This luxurious spur made of gilded copper alloy, holding a large rowel shaped as a sunburst, is engraved all over with a chequy pattern and some trefoils. The tabs with hooks holding the straps are enameled in black and white or light blue. The chequy may refer to the heraldry of its original owner, in this case possibly a member of the French Dreux or the Catalan Urgell family. However, the variety of colors of the enameled tabs also suggests that this pattern may be only ornamental.
As a knight’s status was closely related to his horse, spurs became one of the symbols of chivalry, and one of the tokens given to him during his knighting. The wealthy knights and princes would sometimes commission rich examples, gilded, engraved, enameled, or even inlaid with pearls and precious stones.
The first rowel spurs, featured with a revolving disc or star at the end of the neck, appeared in western Europe around the mid-13th century. They cohabitated with the earlier form, the prick spur, for about a century, before replacing it almost completely in Europe by the mid-14th century. The advantage of the rowel spur over the prick was it allowed the rider to reach the flanks of its horse with one of the points whatever the angle of its foot, which was very convenient regarding the riding position of the time, with long stirrups-leathers and extended legs. The fact that the rowel rolled against the horse instead of hitting it directly reduced also the probability of injuring it.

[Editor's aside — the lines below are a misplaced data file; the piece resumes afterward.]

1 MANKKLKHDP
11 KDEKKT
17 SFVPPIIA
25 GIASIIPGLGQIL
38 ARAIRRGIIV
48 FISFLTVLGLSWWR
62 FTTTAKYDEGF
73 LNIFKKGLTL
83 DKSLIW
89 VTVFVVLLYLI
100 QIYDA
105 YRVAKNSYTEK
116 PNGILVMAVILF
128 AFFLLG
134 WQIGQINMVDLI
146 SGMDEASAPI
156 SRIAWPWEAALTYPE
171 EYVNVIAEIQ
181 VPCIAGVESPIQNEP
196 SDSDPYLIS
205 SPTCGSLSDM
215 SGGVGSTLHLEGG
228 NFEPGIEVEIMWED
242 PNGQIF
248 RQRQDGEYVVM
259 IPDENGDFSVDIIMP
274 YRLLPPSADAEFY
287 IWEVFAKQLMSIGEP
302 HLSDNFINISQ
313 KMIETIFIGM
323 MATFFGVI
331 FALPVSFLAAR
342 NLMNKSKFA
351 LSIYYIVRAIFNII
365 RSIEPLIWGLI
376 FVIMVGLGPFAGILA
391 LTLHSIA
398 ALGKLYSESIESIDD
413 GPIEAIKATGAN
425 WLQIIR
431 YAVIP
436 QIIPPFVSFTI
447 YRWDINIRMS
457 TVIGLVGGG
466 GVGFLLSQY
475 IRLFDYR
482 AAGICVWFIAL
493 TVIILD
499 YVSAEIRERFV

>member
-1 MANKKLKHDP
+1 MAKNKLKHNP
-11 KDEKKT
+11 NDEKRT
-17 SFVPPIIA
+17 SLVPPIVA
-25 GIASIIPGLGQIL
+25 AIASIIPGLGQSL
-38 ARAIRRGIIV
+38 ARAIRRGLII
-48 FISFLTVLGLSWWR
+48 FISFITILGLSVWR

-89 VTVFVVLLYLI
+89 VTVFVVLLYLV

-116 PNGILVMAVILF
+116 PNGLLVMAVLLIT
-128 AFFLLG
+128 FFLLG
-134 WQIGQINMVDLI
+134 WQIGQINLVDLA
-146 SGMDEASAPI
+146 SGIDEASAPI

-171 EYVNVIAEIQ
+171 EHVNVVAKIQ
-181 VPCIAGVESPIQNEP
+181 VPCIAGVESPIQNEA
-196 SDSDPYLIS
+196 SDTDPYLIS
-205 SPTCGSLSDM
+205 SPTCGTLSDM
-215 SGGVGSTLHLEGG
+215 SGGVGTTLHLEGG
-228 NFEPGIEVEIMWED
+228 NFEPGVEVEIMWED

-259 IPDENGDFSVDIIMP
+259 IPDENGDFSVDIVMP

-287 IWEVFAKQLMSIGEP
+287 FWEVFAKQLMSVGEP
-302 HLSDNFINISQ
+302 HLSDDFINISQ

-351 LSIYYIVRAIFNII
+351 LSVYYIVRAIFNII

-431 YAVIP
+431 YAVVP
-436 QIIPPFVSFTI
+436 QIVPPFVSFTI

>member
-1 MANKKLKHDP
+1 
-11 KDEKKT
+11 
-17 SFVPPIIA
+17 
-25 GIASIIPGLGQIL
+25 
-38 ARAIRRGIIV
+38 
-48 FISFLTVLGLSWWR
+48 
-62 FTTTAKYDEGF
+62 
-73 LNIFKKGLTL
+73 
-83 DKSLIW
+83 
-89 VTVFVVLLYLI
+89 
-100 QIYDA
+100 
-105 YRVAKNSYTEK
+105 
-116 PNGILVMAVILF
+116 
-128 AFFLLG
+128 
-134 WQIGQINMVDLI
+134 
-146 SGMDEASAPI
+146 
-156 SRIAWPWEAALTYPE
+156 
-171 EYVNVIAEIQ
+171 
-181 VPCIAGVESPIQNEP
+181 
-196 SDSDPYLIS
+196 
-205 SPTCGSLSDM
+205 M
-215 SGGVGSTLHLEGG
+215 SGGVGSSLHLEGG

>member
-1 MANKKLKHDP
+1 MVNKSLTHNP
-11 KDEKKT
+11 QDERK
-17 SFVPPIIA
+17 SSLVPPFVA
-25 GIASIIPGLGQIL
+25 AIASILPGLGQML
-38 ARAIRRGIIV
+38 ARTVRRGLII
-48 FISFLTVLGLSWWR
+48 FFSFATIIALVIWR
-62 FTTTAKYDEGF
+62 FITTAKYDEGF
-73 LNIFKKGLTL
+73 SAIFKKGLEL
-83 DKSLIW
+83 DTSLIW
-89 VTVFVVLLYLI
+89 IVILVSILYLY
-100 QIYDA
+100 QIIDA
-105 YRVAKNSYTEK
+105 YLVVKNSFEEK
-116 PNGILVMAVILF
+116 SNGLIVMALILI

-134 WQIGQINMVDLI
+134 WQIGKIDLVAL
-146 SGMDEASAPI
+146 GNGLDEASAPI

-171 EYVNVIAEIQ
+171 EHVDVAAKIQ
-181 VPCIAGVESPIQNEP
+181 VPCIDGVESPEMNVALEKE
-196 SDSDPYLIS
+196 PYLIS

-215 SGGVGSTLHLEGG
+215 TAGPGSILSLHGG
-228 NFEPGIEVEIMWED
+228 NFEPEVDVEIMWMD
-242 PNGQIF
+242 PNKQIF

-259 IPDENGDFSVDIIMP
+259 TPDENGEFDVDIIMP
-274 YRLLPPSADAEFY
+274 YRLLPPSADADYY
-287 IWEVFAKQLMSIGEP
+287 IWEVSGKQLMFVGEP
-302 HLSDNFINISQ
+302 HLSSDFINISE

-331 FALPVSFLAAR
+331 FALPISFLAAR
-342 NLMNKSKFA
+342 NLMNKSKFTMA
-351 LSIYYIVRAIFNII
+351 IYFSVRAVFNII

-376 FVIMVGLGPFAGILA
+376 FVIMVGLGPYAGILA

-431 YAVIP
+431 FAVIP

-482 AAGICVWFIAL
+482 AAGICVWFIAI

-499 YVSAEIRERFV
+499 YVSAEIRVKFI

William H. Riggs, Paris (until 1913; his gift to MMA).
Paris. Exposition universelle internationale de 1889. "Exposition Universelle," May 6–October 31, 1889, no. 520.
New York. Brooklyn Museum. "Loan Exhibition of European Arms and Armor," June 12–October 31, 1933, no. 121.
Louisville. J. B. Speed Art Museum. "A Loan Exhibition of Equestrian Equipment from the Metropolitan Museum of Art," May 4–July 3, 1955.
Hôtel Drouot. Objets D'art Et De Curiosité. Paris: Hôtel Drouot, 1864. p. 13, no. 77.
Viollet-le-Duc, Eugène-Emmanuel. Dictionnaire Raisonné Du Mobilier Français De L'époque Carlovingienne À La Renaissance. Vol. 5. Paris: Ve. A. Morel et cie, 1874. pp. 408–09, fig. 7.
Bréban, Philibert. Livret-guide du Visiteur à l'Exposition Historique du Trocadéro. Exposition universelle de 1878. Paris: E. Dentu, 1878. p. 74.
Exposition universelle de 1889. Catalogue Général Officiel: Exposition Rétrospective du Travail et des Sciences Anthorpologiques. Vol. 5. Arts Militaires. Lille: L. Danel, 1889. p. 77, no. 520 (the mate to this spur, lent by Orville).
Thoumas, Charles-Antoine. Exposition Rétrospective Militaire du Ministère de la Guerre en 1889. Vol. I. Paris: H. Launette et Cie., G. Boudet successeur, 1890. pl. opp. p. 14.
Marcy, L. "Histoire d'un Éperon." Le Connaisseur 5 (May–June, 1911). p. 150.
Gaignières, François-Roger de, and Joseph Guilbert. Les Dessins D'archéologie De R. De Gaignières. Vol. 3. Paris, 1913. no. 587–92, ill.
Christie, Manson & Woods. Catalogue of The Collection of Arms and Armour and Objects of Art Formed by Sir Guy Francis Laking, Bart.. London: Christie, Manson & Woods, April 19–22, 1920. pp. 22, no. 136 (the mate to this spur).
Laking, Guy Francis, Sir, Charles Alexander Cosson, and Francis Henry Cripps-Day. A Record of European Armour and Arms Through Seven Centuries. Vol. III. London: G. Bell and Sons, 1920. pp. 164–67, 206–8, fig. 971a.
Grancsay, Stephen V. Loan Exhibition of European Arms and Armor: The Metropolitan Museum of Art, New York, August 3 to September 27, 1931. New York: The Metropolitan Museum of Art, 1931. p. 36 (compared to no. 121).
Grancsay, Stephen V. A Loan Exhibition of Equestrian Equipment from the Metropolitan Museum of Art: Catalogue. Louisville, Ky.: Speed Art Museum, 1955. no. 79, ill.
Byrne, Blanche. "The Spurs of King Casimir III and Some Other Fourteenth Century Spurs." The Journal of the Arms & Armour Society 3, no. 4 (December 1959). p. 110.
Nickel, Helmut. "Arms and Armor from the Permanent Collection." The Metropolitan Museum of Art Bulletin 49, no. 1 (Summer, 1991). pp. 12, 64, ill.